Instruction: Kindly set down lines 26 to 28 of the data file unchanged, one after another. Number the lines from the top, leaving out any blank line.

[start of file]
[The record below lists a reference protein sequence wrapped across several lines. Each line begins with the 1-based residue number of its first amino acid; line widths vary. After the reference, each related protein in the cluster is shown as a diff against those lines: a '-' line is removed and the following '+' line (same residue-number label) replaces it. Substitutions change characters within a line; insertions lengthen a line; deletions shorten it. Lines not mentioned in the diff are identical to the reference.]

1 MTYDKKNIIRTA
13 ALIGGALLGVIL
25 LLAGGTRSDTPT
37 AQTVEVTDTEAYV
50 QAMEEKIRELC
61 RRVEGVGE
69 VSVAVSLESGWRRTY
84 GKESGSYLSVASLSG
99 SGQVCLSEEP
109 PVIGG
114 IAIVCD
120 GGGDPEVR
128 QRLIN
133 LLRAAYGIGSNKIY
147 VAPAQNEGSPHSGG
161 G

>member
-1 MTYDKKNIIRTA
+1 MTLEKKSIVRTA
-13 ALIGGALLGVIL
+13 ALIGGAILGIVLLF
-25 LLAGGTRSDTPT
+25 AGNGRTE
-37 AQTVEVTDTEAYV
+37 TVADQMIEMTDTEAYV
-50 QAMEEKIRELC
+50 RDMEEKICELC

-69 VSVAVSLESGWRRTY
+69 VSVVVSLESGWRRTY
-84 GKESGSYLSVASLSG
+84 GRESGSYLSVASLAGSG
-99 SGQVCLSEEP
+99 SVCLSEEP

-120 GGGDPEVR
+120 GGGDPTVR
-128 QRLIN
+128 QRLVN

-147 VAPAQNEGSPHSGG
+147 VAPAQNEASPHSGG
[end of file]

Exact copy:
+37 TVADQMIEMTDTEAYV
-50 QAMEEKIRELC
+50 RDMEEKICELC